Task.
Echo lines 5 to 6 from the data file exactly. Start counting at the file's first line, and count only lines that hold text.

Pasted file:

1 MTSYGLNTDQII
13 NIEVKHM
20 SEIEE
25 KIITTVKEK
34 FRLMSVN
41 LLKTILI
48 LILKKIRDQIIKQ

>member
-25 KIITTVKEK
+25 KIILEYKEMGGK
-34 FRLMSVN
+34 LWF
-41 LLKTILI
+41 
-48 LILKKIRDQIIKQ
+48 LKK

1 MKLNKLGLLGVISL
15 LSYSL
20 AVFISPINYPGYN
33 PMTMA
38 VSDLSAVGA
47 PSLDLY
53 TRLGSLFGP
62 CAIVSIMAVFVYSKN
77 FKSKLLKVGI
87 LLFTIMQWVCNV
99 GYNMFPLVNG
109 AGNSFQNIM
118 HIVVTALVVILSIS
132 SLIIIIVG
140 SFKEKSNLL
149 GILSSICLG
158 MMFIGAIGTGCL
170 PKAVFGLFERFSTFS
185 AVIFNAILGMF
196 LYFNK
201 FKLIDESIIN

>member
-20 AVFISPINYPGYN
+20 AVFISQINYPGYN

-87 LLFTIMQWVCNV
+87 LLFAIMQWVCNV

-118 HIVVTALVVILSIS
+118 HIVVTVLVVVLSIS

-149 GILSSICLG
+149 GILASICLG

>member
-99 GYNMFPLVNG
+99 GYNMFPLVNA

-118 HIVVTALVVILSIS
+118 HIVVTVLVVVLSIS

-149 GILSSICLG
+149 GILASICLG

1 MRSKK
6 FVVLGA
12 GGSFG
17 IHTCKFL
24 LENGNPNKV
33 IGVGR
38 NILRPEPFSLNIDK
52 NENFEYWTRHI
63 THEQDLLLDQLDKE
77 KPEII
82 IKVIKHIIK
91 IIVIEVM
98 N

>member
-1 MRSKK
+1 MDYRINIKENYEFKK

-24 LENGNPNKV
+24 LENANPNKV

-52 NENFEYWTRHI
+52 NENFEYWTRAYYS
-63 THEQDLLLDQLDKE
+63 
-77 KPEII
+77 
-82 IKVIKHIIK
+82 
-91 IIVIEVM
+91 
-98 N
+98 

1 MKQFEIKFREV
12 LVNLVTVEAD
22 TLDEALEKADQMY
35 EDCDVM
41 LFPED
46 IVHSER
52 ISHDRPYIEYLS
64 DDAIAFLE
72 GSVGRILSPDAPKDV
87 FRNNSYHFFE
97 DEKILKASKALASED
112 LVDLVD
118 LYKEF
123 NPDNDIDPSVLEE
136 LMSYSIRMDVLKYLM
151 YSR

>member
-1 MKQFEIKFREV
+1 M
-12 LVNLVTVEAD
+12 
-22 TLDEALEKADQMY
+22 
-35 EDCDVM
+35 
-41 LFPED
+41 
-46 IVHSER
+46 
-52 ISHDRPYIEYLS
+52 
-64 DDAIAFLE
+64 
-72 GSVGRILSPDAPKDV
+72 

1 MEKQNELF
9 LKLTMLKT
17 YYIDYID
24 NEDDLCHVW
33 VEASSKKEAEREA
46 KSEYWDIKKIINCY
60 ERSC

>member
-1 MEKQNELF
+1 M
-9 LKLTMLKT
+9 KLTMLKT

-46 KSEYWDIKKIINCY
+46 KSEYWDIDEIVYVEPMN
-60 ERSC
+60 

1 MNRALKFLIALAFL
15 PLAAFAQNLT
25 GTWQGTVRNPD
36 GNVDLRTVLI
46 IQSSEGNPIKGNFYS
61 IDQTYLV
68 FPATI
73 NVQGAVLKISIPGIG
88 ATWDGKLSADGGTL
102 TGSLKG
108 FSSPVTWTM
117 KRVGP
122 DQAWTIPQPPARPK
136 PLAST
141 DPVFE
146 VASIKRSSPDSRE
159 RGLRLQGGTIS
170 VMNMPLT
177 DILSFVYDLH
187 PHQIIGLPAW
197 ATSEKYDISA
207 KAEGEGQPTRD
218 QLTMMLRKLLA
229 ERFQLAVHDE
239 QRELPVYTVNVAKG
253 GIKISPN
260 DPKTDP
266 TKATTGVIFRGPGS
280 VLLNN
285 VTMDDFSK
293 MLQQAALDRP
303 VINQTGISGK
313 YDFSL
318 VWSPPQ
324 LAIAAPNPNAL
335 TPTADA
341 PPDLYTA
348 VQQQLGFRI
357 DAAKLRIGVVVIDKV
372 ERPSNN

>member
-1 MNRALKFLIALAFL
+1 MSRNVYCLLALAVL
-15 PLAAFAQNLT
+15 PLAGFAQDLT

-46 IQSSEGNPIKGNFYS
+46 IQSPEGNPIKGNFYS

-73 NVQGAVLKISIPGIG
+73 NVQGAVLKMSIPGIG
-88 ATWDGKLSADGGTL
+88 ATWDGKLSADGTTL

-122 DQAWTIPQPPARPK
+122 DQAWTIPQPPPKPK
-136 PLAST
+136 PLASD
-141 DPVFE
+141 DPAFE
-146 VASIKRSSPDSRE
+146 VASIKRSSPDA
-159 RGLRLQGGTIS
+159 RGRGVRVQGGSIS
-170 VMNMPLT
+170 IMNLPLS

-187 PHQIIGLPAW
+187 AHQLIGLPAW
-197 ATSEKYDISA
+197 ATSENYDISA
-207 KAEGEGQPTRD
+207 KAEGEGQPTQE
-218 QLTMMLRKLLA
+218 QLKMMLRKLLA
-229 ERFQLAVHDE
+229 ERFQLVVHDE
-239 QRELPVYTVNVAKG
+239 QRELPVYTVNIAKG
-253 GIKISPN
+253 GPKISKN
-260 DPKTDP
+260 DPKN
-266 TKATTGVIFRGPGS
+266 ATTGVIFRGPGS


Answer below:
34 FRLMSVN
41 LLKTILI